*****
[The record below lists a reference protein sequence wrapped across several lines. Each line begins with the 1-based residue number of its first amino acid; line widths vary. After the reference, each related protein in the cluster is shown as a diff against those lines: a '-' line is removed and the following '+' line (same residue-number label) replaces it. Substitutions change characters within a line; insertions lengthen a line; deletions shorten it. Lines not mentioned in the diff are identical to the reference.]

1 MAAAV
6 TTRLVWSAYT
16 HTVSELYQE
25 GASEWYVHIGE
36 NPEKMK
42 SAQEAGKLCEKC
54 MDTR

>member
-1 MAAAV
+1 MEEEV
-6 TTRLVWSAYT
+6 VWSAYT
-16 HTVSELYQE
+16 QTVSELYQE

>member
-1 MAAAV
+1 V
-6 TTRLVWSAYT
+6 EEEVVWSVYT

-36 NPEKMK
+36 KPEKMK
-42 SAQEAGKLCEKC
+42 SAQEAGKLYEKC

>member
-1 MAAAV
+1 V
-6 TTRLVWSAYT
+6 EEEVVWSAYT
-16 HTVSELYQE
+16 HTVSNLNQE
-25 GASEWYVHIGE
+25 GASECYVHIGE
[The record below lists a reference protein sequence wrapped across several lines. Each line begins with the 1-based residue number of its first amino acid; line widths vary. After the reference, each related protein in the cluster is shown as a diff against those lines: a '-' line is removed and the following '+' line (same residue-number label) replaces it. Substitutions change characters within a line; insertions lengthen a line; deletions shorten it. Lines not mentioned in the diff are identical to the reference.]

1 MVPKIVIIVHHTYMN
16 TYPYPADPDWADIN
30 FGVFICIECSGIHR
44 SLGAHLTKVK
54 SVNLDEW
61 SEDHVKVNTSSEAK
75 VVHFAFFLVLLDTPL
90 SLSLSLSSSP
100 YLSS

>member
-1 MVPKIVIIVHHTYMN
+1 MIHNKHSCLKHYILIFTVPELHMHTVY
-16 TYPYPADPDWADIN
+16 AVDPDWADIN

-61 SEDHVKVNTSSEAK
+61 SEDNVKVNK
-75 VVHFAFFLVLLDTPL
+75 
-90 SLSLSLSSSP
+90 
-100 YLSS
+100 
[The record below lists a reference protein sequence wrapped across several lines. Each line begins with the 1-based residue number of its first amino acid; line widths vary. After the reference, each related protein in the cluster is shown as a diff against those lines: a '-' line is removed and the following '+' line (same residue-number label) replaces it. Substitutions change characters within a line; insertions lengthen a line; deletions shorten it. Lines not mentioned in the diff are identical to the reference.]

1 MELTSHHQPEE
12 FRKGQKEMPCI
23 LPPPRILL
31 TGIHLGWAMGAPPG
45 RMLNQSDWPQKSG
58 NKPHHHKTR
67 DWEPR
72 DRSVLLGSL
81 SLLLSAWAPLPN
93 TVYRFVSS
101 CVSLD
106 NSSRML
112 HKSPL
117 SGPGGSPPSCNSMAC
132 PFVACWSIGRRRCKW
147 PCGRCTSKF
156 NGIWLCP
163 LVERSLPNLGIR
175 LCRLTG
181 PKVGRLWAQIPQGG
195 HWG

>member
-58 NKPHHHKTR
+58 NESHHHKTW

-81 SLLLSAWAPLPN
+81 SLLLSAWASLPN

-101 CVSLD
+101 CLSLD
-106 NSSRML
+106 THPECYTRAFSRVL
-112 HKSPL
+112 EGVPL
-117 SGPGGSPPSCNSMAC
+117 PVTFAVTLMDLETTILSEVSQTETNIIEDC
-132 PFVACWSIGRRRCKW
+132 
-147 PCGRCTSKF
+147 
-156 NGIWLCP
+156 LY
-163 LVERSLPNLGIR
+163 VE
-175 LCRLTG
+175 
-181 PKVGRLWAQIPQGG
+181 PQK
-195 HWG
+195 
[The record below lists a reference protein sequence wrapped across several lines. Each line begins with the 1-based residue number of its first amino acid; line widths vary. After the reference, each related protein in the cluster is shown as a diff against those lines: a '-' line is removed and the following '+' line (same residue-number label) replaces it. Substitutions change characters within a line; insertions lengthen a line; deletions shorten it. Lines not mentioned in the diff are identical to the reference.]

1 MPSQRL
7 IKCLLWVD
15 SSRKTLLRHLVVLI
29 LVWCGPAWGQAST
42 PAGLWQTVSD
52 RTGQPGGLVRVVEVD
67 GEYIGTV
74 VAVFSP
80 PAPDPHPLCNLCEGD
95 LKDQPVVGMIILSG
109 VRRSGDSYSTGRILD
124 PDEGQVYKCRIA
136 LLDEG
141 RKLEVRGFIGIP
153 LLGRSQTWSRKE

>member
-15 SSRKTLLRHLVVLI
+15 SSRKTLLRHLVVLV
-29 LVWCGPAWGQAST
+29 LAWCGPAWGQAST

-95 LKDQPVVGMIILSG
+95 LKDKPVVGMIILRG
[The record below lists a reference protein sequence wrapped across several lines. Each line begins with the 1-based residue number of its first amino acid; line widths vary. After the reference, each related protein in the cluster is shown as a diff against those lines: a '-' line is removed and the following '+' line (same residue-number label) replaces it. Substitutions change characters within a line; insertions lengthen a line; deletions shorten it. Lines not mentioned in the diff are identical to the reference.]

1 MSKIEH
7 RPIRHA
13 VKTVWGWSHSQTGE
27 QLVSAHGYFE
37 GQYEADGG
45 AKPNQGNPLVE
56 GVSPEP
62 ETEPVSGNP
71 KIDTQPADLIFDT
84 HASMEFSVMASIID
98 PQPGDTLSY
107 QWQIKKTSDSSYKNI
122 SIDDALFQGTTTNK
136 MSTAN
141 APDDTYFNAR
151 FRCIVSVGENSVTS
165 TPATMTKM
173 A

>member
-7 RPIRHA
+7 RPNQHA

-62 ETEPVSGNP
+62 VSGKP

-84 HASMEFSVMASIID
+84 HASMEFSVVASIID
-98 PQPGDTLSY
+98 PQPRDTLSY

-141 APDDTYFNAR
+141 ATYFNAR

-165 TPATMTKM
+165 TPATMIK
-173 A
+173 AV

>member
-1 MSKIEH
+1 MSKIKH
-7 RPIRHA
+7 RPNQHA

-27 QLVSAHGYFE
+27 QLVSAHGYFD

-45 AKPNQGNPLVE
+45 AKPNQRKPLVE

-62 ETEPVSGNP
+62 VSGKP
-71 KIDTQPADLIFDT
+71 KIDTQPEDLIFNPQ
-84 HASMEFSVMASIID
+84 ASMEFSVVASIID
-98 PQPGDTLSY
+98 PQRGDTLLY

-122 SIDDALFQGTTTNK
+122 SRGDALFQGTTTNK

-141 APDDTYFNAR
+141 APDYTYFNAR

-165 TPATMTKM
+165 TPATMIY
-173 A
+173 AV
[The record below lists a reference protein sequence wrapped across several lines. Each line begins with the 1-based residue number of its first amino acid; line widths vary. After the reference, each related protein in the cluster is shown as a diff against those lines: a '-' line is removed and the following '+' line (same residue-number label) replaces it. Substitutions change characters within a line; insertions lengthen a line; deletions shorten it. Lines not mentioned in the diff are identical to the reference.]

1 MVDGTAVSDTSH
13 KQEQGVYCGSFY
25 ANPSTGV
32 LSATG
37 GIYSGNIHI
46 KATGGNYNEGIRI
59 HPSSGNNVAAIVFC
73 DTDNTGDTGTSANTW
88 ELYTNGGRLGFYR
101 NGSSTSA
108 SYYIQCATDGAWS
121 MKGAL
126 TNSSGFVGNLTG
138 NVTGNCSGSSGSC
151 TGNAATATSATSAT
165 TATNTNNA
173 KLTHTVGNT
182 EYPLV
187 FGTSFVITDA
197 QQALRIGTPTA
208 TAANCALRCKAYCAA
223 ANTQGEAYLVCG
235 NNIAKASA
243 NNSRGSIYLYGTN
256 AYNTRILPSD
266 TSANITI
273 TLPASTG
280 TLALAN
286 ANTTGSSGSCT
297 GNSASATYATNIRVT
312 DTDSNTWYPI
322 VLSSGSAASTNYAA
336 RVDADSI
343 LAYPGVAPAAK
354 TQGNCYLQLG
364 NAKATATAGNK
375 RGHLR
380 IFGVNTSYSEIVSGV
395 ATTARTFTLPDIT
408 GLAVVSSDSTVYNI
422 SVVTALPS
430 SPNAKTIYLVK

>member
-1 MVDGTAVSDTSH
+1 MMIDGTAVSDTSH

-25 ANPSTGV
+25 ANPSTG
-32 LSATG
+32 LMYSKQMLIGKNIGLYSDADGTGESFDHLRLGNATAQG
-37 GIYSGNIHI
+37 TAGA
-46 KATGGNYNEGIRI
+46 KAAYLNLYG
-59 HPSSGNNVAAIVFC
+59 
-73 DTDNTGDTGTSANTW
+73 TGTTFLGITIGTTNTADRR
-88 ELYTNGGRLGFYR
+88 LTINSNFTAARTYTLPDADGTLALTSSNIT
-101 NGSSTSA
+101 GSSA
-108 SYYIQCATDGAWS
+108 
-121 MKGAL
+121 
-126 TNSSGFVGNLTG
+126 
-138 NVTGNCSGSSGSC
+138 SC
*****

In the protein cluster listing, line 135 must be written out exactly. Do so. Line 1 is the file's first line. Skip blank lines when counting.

45 AKPNQGNPLVE